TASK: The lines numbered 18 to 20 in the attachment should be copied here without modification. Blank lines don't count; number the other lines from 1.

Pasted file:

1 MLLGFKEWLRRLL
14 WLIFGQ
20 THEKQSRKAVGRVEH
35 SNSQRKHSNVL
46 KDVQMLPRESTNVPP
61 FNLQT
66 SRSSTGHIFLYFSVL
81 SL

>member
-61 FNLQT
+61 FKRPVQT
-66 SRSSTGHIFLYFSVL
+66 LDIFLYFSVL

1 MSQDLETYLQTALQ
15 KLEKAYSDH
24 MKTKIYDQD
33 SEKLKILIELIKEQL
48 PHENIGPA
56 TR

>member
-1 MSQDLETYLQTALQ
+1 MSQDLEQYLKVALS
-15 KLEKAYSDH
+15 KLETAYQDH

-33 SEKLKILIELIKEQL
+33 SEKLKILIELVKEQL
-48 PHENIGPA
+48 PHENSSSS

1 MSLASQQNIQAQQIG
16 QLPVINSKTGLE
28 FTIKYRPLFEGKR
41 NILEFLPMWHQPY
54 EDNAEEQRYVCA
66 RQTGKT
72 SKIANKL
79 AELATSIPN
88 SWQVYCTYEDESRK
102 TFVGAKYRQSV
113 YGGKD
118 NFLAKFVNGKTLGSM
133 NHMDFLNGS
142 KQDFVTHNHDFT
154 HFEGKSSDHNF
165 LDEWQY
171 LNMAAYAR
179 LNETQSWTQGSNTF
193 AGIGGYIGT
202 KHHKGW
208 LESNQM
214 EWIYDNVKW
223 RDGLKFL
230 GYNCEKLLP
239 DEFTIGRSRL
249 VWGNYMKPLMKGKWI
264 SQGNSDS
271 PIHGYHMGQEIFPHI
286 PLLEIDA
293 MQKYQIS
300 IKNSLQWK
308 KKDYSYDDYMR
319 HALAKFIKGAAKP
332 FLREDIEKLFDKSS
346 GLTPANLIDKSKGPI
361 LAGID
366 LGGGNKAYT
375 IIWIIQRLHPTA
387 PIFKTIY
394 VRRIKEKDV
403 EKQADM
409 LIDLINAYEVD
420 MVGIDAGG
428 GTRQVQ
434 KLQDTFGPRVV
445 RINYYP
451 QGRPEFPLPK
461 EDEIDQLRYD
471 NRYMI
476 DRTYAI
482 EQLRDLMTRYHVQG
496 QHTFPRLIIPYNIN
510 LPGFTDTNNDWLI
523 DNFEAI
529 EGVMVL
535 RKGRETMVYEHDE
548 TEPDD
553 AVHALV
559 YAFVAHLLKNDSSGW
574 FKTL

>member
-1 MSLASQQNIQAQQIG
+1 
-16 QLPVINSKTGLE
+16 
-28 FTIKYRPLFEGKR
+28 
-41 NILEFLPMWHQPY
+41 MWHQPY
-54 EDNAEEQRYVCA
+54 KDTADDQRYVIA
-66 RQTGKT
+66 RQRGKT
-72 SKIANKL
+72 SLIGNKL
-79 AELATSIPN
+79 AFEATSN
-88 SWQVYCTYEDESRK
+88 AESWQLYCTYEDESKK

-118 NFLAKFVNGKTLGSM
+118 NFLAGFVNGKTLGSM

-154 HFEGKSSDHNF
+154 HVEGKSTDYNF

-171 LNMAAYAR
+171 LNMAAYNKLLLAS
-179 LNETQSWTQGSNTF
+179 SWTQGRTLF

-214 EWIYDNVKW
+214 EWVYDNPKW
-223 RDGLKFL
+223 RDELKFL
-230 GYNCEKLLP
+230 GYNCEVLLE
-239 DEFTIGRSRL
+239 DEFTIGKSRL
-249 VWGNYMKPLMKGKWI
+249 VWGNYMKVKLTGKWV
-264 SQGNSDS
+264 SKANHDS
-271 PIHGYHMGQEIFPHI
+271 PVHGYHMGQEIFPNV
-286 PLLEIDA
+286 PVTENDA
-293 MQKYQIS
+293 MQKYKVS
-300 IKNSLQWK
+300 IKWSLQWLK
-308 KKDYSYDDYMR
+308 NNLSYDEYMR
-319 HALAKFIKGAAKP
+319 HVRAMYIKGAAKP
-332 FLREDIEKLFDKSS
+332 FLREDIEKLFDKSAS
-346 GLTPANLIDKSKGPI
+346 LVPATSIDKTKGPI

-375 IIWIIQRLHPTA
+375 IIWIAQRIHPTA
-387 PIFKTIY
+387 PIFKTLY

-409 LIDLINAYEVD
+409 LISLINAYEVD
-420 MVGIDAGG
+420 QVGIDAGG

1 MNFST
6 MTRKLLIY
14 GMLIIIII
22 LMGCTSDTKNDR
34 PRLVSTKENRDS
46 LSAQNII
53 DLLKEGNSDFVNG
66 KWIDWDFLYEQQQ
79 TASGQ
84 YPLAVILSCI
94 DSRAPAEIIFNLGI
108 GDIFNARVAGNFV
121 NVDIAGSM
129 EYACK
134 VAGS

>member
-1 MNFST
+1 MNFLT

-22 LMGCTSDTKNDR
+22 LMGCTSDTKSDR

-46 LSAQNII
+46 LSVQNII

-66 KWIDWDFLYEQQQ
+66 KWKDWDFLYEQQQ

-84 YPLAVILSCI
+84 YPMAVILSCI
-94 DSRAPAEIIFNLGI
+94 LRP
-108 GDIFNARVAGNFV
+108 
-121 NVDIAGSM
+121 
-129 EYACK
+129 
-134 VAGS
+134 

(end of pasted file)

48 PHENIGPA
56 TR

>member